Clicks Do Impact Rankings, TikTok-Google Search, Yelp Reviews Survey

Clicks Do Impact Rankings, TikTok-Google Search, Yelp Reviews Survey

Ex-Googler: Clicks Affect Rankings

Google has always maintained it doesn't use behavioral signals such as clicks or dwell time in search rankings. And it has called such claims "myths." But antitrust trial testimony from former Google search quality software engineer Eric Lehman, who left the company a year ago, confirms that Google has historically used CTR as a ranking signal. According to trial reporting by Law360, "Lehman said [  ] that Google's position is to not provide a clear message about whether it's using the click data — even though it is — out of fear that search engine optimizers or others could try to influence the rankings." He was apparently presented with multiple internal documents showing that behavioral signals (e.g., clicks) were important to search quality and rankings. Accordingly, Google sought default search deals partly to get more user-SERP interaction data. Lehman also testified that Google is now less reliant upon and moving away from click data.

Our take:

  • Trial exhibits "suggested the logging of user interactions is 'central' to search and to Google as a whole."
  • Reportedly, newer machine learning models don't equally rely on user interaction data or other behavioral signals.
  • Yet Lehman's testimony and documents appear to show clearly that Google wasn't being truthful when it said clicks didn't affect rankings.

TikTok is considering incorporating a Google option into its own search results. This comes on the heels of TikTok testing Wikipedia entries its search results. The Google placement is not a "default search" deal, like Firefox or Safari, but it's still noteworthy because TikTok is seen as an increasingly viable search competitor to Google. The test was discovered by Radu Oncescu (via TechCrunch). The screenshot below shows a Google search module sandwiched in the middle of TikTok's own results. It's populated with the same search query. TikTok reportedly confirmed the experiment, as one of several third-party integrations being selectively tested. That doesn't mean it's going to happen but it's eyebrow-raising at a time when Google is on trial and the company is pointing to TikTok, among others, to show it has healthy search competitors.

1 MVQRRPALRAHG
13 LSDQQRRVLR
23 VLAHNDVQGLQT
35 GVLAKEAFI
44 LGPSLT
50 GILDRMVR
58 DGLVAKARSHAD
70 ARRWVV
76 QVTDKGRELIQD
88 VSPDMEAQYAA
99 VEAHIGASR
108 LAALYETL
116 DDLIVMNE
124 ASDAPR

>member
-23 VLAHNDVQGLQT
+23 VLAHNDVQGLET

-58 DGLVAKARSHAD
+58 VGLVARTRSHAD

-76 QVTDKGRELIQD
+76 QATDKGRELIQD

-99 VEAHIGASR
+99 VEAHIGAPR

Source: Radu Oncescu

Our take:

  • One question: why would TikTok contemplate this deal when it previously positioned itself as a better alternative to Google?
  • Ad revenue sharing may be on the table. Perhaps TikTok believes it will drive more TikTok search usage and impressions for its own search ads.
  • Google is motivated to do this because it fears losing younger audiences who've been critical of its results as "inauthentic" and spammy.

Survey: Soliciting Reviews Boosts Ratings

Yelp has created a new "hall of shame" for local businesses tagged with the company's "Compensated Activity Alerts" and "Suspicious Review Activity Alerts." Essentially, Yelp is saying these businesses engaged in review manipulation or fraud. In tandem with the introduction of this new "index," Yelp conducted a survey with a third party about consumer review attitudes and behavior. It says a lot of the things you'd expect: "(93%) [of consumers] say they read online reviews to inform their purchasing decisions." But the survey findings also argue people don't want to be asked to write reviews and a majority (54%) wouldn't trust a business that did so. More than two-thirds (68%) of respondents said they've been solicited to leave reviews in the past. The most interesting finding released by Yelp is: "65% of survey respondents who read reviews admitted they would write a more positive review than originally intended if a business asked them to leave a review, and 61% admitted they would provide a better star rating."

Source: Yelp 

Our take:

  • One conclusion: review solicitation "works" and delivers a better outcome for the business (though not on Yelp) than otherwise.
  • There are ethical ways to do this that don't constitute review manipulation or fraud. But incentivizing reviews is not one of them.
  • Some local businesses may genuinely be unaware of where the ethical lines are for Yelp and Google. This is an education problem.

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